Pattinson’s performance as Connie Nikas in The Safdie Brothers’ ‘Good Time’ was the moment when it all clicked for me. I no longer saw Robert Pattinson. I only saw Connie Nikas, and when an actor dissolves into a role, and when you can only see their character, is when you come to learn to appreciate their talent.
But now, onto the complaints.
One of the most hilarious criticisms that I have seen levelled at Pattison’s casting is that he is far too “pretty” to play Bruce Wayne. Too pretty? To play the stereotypically square-chiselled billionaire playboy? In all fairness, this argument does have some footing – especially since Michael Keaton, Val Kilmer, George Clooney, Christian Bale and Ben Affleck were all quite so horrifyingly ugly under the cowl. Another complaint raised is as equally laughable: “He isn’t fit enough to be Batman!”
How can people still believe this? Or at the very least, type it out with a straight face? Haven’t you learned anything from the so-called ‘Marvel’ diet? From Chris Pratt? From Chris Evans? Pattinson isn’t exactly in terrible shape to begin with, either. In regards to the curse of Edward Cullen, Pattison himself has recognised it, and has moved on. He is at peace with his role within the series – which almost a full decade later is causing legions of bitter 20-30 year old men – who are now well outside the series’ target demographic to begin with – to shake their fists in unjustified anger. They say history repeats itself, and the endless words from those unable to give Pattinson a chance echo the thousands upon thousands of detractors that responded to the casting of Heath Ledger as the Joker on July the 31st, 2006.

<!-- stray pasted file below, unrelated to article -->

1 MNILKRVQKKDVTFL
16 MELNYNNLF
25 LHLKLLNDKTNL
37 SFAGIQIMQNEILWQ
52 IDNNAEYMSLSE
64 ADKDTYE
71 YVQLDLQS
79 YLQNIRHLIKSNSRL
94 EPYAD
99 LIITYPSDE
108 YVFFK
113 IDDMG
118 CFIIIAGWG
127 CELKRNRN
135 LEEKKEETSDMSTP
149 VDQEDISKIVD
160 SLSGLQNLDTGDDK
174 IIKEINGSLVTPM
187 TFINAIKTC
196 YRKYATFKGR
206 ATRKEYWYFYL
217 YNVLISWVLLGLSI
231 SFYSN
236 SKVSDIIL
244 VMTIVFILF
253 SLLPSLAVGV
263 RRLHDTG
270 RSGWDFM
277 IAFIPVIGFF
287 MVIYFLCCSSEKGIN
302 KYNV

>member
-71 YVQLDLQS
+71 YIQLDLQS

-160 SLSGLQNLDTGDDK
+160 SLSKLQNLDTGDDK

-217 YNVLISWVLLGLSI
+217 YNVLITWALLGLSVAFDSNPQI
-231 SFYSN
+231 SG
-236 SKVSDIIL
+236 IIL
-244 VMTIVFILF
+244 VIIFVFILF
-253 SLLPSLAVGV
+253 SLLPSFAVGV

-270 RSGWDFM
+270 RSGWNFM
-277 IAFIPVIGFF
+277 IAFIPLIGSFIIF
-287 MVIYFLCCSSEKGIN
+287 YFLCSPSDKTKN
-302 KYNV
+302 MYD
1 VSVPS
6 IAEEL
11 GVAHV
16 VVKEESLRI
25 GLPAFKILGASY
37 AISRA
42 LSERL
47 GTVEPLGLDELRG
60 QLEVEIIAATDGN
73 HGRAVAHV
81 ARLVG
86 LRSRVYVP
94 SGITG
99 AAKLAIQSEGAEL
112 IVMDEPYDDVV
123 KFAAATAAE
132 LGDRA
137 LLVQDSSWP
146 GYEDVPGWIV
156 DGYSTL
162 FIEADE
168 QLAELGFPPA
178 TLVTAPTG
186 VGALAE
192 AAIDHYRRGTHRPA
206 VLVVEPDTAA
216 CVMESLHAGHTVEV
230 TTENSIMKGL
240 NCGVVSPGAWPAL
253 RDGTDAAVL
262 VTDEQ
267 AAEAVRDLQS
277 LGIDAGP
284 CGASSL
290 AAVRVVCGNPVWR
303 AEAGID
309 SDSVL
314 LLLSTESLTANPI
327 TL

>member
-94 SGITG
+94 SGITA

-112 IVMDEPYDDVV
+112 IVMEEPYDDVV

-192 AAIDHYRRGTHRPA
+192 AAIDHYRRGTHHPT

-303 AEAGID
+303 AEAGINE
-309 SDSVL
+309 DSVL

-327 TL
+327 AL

Almost word for word, unwarranted, tasteless jokes, including that Ledger was far too ‘pretty’ for the character, followed. Relentless homophobia, following Ledger’s role in ‘Brokeback Mountain’, the year before, fuelled fan campaigns to recast the actor. Even the studio behind the film (Warner Brothers) didn’t fully agree with director Christopher Nolan’s decision to cast the then 25-year-old Australian as the Clown Prince of Crime, as ‘Dark Knight’ co-writer Jonathan Nolan explained to The Hollywood Reporter at a special roundtable event in July 2018:
“When I wrote The Dark Knight, Chris (Nolan) had to figure out how we’d tackle the Joker. Chris had a good meeting with Heath Ledger. And no one got it — I didn’t get it, the studio didn’t get it. And the fan community was … we were fucking pilloried for it. “Disaster, worst casting decision ever!” Chris just stuck to his guns. It was a question of not giving the fans what they’re asking for but what they want — which is, “Let’s find a really fuckin’ serious actor, somebody who’s going to come in and just tear this role to pieces.”